November 17, 1995 in Seven

Guess Who’s Back? Bond … James Bond

Michael H. Price Fort Worth Star-Telegram
 

‘Goldeneye,” the new James Bond movie, is a prefabricated hit that pushes all the correct buttons in a rather mechanical manner.

The classically cool Bond mannerisms are there, enacted with great verve and two-fisted ferocity by series newcomer Pierce Brosnan, and the spectacular stagings of desperate escapes, rescues and attacks are as thrill-packed as those that made the series’ opening volley, “Dr. No,” stand apart from all the other new films of 1962.

But formula is formula, and high style cannot disguise this paint-by-numbers method.

Which makes “Goldeneye” a delight in more or less the sense that a well-prepared cafeteria meal is a delight.

Brosnan, who in demeanor and attitude resembles a prime-of-youth Sean Connery, seems plenty impatient with the politically polite world of the 1990s.

The Brosnan Bond is a throwback to the treat-‘em-rough-and-make-‘em-like-it school of sexual etiquette, and his take on world politics is pretty much likewise.

Screenwriters Jeffrey Caine and Bruce Feirstein make much of Bond’s being such a lousy MCP, even as they feel compelled to issue reminders to Bond that “the Cold War is over.”

But of course the Cold War is only “officially” over, and Bond is among the few to acknowledge this truth.

So Her Majesty’s most dependable Secret Service agent remains vigilant against the subversive attempts at world domination that he has been combating since he sprang full-blown from Ian Fleming’s typewriter two generations ago.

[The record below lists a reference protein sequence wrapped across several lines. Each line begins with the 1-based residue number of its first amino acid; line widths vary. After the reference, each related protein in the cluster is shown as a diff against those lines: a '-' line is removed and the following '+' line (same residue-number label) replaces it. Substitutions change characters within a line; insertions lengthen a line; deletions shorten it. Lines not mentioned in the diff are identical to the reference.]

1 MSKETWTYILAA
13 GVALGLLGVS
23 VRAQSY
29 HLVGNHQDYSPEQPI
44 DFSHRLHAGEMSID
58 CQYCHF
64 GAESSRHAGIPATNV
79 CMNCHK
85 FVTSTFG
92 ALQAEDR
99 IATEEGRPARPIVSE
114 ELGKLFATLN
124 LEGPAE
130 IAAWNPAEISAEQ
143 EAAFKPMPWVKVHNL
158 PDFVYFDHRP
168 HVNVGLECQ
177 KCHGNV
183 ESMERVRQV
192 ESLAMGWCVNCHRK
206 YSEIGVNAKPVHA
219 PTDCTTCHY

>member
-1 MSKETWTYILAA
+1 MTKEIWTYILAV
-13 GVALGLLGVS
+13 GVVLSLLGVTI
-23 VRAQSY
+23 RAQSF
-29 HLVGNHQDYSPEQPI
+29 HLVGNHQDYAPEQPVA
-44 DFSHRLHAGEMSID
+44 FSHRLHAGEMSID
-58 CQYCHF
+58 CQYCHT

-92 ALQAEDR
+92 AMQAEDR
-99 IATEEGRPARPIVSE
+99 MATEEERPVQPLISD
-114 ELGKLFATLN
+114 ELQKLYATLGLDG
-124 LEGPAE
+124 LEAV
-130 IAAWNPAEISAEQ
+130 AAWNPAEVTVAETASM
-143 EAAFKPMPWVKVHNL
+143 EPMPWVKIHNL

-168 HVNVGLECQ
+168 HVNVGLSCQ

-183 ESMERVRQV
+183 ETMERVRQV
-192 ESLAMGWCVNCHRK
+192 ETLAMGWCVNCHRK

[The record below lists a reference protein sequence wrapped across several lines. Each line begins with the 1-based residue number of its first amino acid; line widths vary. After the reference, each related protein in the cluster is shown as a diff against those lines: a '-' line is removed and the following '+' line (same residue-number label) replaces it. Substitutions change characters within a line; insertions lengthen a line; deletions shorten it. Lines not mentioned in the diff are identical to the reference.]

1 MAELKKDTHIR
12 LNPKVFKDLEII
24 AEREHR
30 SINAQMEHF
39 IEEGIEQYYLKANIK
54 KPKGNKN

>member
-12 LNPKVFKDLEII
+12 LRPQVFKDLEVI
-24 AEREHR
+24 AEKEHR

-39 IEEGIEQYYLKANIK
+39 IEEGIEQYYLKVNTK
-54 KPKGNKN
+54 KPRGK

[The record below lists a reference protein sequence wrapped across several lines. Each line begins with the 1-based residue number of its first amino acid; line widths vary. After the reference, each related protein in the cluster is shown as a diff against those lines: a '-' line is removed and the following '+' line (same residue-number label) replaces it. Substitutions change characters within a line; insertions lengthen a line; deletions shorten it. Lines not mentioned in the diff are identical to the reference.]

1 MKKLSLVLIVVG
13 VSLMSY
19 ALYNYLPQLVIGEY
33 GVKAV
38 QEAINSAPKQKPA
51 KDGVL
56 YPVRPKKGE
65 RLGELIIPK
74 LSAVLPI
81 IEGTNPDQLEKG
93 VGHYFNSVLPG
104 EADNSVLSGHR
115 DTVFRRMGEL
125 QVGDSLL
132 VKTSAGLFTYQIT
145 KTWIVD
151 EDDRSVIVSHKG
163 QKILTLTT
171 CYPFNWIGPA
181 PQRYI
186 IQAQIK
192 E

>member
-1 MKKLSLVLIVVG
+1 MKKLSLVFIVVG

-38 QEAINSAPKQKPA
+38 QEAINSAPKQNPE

This time out, Bond must contend with a ruthless nemesis (played by Sean Bean) who is every bit Bond’s equal.

The Bean character is introduced as a colleague of Bond’s, and proves by degrees to be a menace. There’s a threat of worldwide cataclysm involving a marauding space satellite, but the richer element of climax involves a battle royale between Brosnan’s Agent 007 and Bean’s defrocked 006.

The Bond women are another of the series’ crucial ingredients, and Famke Janssen (as the deadly yet desirable Xenia Onatopp) and Izabella Scorupco (as an uneasy Bond ally named Natalya Simonova) are no disappointment.

Elsewhere in support, Joe Don Baker registers strongly as a cynical American operative, and Robbie Coltrane of British TV’s “Cracker Mysteries” registers a chilling note as a ruthless dealer in munitions.

Dame Judi Dench becomes the first woman to play Bond’s superior, the mysterious M.

No fair spilling the beans, but suffice to say that Bond saves the day, as always.

And of course Bond is obliged to stand between the human race and utter destruction.

Yet another sequel has already been promised.

Here’s hoping that Pierce Brosnan will return to the role.

MEMO: Two sidebars appeared with the story: 1. “GOLDENEYE” Location: East Sprague, North Division and Showboat cinemas Credits: Directed by Martin Campbell; starring Pierce Brosnan, Izabella Scorupco, Joe Don Baker, Famke Janssen, Robbie Coltrane Running time: 2:10 Rating: PG-13

2. OTHER VIEW Here’s what another critic says about “Goldeneye:” Bob Thomas/Associated Press: If anything, “Goldeneye” gives you too much of a good thing. Two hours and 10 minutes is a long span for what is essentially one long chase. There may be just one fireball explosion too many.

Two sidebars appeared with the story: 1. “GOLDENEYE” Location: East Sprague, North Division and Showboat cinemas Credits: Directed by Martin Campbell; starring Pierce Brosnan, Izabella Scorupco, Joe Don Baker, Famke Janssen, Robbie Coltrane Running time: 2:10 Rating: PG-13

2. OTHER VIEW Here’s what another critic says about “Goldeneye:” Bob Thomas/Associated Press: If anything, “Goldeneye” gives you too much of a good thing. Two hours and 10 minutes is a long span for what is essentially one long chase. There may be just one fireball explosion too many.

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